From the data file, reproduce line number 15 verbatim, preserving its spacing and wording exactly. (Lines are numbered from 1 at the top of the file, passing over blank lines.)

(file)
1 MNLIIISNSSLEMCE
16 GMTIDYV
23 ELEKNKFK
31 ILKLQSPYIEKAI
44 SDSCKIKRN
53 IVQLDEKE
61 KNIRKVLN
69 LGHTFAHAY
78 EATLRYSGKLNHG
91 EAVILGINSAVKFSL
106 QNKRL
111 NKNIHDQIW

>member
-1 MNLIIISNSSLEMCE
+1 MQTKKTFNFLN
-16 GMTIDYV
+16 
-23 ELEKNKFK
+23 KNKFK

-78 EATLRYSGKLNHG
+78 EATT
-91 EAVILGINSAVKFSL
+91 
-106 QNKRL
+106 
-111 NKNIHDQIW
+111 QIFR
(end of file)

+1 MQTKKTFNFLN